Google-app-engine – the difference between Google App Engine and Google Compute Engine


I was wondering what the difference between App Engine & Compute Engine are. Can anyone explain the difference to me?

Best Solution

App Engine is a Platform-as-a-Service. It means that you simply deploy your code, and the platform does everything else for you. For example, if your app becomes very successful, App Engine will automatically create more instances to handle the increased volume.

Read more about App Engine

Compute Engine is an Infrastructure-as-a-Service. You have to create and configure your own virtual machine instances. It gives you more flexibility and generally costs much less than App Engine. The drawback is that you have to manage your app and virtual machines yourself.

Read more about Compute Engine

You can mix both App Engine and Compute Engine, if necessary. They both work well with the other parts of the Google Cloud Platform.

EDIT (May 2016):

One more important distinction: projects running on App Engine can scale down to zero instances if no requests are coming in. This is extremely useful at the development stage as you can go for weeks without going over the generous free quota of instance-hours. Flexible runtime (i.e. "managed VMs") require at least one instance to run constantly.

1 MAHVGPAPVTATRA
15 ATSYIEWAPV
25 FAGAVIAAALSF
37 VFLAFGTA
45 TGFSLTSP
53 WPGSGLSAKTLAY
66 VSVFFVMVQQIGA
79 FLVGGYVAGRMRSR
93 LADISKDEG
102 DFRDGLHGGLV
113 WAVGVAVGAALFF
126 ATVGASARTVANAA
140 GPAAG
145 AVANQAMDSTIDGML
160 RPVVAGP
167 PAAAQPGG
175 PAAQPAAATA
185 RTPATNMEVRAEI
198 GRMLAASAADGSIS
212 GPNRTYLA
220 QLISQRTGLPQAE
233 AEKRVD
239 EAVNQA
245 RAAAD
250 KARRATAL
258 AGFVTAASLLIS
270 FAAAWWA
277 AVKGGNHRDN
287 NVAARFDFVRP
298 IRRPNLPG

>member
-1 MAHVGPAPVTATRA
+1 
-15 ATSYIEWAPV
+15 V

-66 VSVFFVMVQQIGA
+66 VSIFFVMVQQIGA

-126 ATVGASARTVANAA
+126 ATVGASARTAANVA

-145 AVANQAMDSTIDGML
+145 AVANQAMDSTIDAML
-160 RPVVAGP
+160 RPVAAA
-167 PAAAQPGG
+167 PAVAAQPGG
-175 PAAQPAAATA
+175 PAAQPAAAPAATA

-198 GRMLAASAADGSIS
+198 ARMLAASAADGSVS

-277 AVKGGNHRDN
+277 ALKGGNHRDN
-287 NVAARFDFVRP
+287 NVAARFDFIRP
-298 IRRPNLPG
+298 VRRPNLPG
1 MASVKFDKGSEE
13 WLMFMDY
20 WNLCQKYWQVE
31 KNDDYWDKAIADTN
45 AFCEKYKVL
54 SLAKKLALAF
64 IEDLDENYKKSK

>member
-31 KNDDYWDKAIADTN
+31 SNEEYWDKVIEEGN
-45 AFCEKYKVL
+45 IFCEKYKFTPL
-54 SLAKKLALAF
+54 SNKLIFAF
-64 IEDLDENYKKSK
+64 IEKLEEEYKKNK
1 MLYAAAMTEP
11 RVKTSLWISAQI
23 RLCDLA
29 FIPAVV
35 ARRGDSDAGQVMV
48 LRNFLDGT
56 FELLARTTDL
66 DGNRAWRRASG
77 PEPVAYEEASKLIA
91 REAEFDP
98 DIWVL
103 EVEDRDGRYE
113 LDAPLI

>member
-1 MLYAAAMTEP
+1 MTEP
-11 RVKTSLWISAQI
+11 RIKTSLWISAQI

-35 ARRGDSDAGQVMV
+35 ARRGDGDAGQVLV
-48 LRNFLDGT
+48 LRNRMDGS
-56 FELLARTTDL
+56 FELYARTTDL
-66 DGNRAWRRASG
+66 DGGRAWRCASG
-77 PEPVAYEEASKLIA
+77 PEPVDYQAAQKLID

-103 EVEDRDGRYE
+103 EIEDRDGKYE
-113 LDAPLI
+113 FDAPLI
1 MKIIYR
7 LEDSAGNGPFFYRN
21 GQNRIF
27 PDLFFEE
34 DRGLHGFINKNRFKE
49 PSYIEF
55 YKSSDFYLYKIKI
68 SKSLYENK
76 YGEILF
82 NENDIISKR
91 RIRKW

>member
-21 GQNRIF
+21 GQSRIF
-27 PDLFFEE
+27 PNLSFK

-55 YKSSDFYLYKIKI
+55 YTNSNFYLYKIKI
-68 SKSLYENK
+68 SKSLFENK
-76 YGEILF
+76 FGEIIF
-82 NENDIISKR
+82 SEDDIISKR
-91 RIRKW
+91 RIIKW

EDIT (April 2017):

Cloud Functions (currently in beta) is the next level up from App Engine in terms of abstraction - no instances! It allows developers to deploy bite-size pieces of code that execute in response to different events, which may include HTTP requests, changes in Cloud Storage, etc.

The biggest difference with App Engine is that functions are priced per 100 milliseconds, while App Engine's instances shut down only after 15 minutes of inactivity. Another advantage is that Cloud Functions execute immediately, while a call to App Engine may require a new instance - and cold-starting a new instance may take a few seconds or longer (depending on runtime and your code).

This makes Cloud Functions ideal for (a) rare calls - no need to keep an instance live just in case something happens, (b) rapidly changing loads where instances are often spinning and shutting down, and possibly more use cases.

Read more about Cloud Functions